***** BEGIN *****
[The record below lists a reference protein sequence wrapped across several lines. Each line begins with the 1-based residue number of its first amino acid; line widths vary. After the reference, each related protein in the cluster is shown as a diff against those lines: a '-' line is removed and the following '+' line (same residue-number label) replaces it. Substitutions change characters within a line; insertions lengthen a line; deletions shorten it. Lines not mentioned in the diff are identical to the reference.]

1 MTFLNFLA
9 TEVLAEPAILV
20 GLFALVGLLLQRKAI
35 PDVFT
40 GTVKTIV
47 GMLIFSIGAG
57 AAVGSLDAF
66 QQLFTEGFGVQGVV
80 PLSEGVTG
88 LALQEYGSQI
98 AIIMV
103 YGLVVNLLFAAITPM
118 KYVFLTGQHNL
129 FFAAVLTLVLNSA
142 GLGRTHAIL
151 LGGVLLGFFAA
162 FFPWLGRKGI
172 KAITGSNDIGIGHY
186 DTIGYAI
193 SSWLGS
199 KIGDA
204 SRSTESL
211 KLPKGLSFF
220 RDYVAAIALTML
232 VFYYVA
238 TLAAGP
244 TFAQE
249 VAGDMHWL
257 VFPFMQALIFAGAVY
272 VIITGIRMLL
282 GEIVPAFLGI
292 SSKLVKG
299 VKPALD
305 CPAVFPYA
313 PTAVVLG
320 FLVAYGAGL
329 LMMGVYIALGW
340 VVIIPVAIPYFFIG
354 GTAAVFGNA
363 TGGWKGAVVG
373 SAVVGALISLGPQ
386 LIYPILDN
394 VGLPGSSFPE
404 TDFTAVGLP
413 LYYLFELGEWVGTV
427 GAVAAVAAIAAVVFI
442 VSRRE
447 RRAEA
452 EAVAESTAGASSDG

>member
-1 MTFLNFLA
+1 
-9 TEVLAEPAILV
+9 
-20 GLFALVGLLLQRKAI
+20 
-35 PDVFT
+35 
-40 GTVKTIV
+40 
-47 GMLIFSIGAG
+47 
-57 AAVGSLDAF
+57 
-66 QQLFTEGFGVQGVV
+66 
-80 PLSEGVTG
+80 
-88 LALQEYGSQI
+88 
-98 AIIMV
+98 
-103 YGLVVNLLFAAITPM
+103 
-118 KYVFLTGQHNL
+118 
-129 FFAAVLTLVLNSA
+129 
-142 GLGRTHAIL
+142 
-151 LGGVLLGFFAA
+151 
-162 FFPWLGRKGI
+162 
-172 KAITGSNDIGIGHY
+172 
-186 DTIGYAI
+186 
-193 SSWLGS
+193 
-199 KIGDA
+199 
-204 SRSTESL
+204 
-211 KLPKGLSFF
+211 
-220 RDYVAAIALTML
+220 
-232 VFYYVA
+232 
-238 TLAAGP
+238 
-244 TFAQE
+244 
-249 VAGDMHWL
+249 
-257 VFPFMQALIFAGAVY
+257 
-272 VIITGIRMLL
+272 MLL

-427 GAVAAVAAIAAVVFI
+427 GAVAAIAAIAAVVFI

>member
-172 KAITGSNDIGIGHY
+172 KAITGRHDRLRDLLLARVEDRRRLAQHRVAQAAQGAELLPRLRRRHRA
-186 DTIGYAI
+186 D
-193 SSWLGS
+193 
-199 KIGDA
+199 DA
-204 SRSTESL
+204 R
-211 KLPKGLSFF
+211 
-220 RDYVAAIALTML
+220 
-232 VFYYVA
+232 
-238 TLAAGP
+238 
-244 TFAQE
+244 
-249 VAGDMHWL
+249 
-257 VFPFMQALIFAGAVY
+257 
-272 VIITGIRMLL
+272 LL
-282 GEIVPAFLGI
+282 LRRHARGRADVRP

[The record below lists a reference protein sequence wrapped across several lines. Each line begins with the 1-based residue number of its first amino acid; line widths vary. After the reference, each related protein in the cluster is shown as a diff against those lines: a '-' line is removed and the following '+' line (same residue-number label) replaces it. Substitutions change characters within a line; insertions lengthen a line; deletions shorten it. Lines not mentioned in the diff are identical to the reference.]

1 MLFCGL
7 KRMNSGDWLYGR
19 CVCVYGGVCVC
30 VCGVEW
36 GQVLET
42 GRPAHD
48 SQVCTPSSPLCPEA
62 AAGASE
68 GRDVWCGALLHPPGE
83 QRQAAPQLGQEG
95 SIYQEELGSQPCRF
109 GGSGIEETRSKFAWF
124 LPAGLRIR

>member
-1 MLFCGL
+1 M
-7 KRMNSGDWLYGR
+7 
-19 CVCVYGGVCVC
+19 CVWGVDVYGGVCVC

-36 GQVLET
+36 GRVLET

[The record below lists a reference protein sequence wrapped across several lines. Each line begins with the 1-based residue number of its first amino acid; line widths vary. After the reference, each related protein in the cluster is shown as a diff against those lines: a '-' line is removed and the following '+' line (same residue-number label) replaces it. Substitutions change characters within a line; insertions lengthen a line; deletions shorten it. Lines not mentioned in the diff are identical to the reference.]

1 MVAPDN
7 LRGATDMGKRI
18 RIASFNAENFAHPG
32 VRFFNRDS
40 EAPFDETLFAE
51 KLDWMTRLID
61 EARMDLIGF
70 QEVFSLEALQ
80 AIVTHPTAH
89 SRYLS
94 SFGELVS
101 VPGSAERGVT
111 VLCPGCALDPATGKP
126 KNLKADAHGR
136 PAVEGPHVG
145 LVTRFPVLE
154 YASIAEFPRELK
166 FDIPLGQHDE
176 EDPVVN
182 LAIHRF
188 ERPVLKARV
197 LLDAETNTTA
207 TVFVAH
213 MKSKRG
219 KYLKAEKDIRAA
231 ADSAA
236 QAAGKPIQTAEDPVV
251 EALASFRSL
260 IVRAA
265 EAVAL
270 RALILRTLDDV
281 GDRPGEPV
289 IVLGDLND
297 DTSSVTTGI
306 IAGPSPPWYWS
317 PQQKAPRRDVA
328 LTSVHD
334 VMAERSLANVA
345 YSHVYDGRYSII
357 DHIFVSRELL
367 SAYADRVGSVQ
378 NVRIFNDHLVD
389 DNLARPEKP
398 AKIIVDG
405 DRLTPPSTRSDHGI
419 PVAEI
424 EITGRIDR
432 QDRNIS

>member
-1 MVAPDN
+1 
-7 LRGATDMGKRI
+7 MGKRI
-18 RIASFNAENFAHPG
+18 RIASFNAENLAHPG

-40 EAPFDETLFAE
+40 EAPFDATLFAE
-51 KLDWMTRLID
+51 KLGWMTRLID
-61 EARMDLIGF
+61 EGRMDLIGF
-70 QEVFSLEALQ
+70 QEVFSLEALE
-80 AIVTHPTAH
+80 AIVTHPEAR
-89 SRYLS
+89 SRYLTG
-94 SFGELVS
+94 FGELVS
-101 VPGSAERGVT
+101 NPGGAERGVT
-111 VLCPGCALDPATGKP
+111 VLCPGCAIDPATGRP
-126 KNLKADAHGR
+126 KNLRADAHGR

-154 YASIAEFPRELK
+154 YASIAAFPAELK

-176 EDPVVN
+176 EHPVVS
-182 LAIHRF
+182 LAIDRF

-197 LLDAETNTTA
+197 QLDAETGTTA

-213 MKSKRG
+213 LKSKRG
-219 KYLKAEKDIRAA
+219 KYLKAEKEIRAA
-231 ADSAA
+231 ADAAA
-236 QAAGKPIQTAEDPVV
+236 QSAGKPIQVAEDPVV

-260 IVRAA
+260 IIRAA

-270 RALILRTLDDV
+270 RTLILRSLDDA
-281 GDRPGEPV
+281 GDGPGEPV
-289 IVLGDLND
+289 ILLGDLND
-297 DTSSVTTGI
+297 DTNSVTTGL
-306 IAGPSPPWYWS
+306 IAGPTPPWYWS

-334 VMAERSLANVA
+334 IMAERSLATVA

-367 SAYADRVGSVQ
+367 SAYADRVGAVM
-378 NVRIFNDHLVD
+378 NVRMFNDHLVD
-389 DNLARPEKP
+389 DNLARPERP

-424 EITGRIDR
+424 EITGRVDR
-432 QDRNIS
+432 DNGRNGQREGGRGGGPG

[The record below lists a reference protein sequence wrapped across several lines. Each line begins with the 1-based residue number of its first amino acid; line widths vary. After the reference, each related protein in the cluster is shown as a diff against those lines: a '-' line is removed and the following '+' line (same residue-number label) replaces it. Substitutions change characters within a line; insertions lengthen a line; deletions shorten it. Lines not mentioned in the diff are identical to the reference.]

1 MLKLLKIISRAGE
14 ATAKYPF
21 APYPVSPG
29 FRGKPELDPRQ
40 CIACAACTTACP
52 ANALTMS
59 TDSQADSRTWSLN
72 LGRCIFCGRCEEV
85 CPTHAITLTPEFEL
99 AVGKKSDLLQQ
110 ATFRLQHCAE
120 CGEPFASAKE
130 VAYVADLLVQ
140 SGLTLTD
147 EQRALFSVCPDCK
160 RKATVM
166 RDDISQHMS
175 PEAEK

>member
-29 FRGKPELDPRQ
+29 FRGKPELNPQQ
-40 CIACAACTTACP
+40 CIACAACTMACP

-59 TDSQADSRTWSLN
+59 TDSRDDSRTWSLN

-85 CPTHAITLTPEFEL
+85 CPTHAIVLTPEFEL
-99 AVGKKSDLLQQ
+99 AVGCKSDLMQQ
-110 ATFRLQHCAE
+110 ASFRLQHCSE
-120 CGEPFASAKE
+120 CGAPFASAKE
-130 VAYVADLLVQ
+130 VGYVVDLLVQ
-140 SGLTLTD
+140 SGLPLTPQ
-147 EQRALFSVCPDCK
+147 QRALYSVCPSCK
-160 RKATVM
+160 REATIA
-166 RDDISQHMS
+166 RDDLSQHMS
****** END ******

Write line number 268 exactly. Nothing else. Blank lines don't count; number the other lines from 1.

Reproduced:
-306 IAGPSPPWYWS